He asks him if he has found the “That.”

The old man says no, but if it’s god’s will he will find it before he dies.

He asks the old man that if it was all dependent upon god’s will, why chase in the first place?

The old man says, “Because god only helps those who help themselves.”

But the old man Did try to help himself. He helped himself for 87 years.

With nothing to show for it.

So he goes to a Buddhist monk. Surely the monk must have the answer. They have devoted their lives to such things.

He visits the oldest monk in the temple. The leader. The most venerable among them.

He says to him, “Venerable sir, have you found That?”

The monk says, “Your desire is strong my son. Perhaps you’d like to become a monk.”

He says, “I’ll consider it. But can you please tell me if you have found That?”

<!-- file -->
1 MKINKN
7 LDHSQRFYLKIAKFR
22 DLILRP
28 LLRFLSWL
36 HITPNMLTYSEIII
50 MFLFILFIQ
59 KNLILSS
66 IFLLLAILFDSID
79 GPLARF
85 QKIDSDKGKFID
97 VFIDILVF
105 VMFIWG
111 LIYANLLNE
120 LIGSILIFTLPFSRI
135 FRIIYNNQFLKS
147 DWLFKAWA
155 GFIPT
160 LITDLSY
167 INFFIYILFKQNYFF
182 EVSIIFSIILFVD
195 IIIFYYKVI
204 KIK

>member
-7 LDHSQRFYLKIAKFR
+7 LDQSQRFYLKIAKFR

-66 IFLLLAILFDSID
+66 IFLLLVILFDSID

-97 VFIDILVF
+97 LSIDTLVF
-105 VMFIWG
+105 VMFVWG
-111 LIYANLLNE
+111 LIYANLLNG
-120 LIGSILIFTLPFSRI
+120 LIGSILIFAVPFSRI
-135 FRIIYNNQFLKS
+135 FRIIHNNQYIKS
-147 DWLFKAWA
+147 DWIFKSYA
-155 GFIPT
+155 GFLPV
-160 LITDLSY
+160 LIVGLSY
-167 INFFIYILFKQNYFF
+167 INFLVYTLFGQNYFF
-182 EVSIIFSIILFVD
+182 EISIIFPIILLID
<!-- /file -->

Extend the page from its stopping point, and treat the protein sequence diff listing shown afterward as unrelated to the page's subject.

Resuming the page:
The monk says, “You must be patient, my son. We monks have devoted our lives to meditation, simplicity, and service. In order to discover the Buddha within each of us.”

He responds, “I understand, Venerable sir. But I wonder if you could please tell me if you have found That?”

The monk says, “It is said that there is no That. That there is nowhere to arrive.”

He says, “If there is no That, and if there is nowhere to arrive, then why do you meditate and do penance and shave your head and wear robes? Why go to all this trouble?”

The monk says, “We do it in search of Enlightenment.”

He responds, “So you do have a That. It’s Enlightenment.”

The monk says, “Yes, I suppose.”